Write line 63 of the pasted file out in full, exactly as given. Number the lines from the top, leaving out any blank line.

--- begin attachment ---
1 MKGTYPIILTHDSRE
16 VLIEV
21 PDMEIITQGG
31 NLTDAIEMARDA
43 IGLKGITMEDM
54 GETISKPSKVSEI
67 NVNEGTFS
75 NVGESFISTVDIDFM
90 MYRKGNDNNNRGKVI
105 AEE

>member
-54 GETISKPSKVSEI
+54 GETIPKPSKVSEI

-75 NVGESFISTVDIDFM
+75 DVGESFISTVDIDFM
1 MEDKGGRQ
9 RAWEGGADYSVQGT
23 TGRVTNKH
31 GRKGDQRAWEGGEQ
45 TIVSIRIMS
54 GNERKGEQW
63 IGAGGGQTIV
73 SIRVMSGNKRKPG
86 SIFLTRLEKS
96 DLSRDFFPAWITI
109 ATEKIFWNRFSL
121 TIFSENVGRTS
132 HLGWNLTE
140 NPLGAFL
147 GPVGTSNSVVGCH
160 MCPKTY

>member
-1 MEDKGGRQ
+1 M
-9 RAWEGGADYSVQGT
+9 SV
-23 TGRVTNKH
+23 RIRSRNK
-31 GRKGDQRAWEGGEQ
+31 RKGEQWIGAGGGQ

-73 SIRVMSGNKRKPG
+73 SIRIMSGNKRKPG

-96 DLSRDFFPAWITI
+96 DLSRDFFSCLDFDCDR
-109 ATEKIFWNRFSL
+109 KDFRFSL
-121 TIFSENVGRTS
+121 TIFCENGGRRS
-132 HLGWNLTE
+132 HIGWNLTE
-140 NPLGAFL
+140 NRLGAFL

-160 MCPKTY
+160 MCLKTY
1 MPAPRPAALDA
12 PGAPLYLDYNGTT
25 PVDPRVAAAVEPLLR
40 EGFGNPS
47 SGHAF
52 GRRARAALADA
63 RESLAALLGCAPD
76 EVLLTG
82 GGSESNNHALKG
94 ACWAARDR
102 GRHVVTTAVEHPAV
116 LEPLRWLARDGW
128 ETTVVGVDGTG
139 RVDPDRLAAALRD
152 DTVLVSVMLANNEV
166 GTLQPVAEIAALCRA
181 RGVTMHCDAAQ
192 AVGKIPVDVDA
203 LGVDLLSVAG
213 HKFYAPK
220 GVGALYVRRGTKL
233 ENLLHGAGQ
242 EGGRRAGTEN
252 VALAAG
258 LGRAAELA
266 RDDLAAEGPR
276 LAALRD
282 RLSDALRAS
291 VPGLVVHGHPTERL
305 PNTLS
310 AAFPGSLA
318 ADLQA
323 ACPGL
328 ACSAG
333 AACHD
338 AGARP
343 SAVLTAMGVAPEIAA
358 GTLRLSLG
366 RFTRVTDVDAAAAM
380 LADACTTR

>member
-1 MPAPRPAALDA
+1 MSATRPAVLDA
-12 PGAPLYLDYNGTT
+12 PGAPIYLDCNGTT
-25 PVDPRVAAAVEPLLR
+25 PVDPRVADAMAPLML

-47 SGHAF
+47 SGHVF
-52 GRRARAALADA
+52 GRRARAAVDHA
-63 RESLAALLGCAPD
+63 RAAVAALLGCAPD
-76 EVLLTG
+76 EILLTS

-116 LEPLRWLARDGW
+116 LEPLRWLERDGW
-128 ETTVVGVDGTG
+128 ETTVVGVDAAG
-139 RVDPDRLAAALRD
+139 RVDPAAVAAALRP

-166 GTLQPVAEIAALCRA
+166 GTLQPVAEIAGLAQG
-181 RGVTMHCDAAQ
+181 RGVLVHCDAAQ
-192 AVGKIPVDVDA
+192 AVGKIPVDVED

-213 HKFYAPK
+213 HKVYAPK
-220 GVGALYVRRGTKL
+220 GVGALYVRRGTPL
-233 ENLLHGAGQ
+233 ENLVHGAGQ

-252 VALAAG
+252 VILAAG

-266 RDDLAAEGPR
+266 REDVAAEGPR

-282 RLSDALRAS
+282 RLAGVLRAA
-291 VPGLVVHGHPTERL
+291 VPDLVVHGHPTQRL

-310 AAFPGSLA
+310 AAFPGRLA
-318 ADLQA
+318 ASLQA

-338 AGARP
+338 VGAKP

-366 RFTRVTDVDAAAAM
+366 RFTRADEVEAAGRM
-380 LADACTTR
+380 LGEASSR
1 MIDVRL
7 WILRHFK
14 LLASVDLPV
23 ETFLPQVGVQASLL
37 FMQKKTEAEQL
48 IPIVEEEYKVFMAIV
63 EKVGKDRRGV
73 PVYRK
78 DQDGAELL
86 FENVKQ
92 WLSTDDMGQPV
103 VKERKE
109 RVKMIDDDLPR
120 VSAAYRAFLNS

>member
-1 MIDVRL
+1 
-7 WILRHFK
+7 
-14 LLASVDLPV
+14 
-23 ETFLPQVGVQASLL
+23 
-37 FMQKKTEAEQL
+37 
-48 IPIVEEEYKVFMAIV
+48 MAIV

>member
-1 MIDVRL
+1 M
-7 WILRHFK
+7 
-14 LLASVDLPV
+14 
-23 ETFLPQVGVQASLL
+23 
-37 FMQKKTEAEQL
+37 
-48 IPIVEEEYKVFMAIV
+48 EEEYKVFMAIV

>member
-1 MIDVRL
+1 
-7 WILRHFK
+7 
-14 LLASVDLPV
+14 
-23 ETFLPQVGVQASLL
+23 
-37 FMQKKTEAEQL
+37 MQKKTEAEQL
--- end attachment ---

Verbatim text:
82 GGSESNNHALKG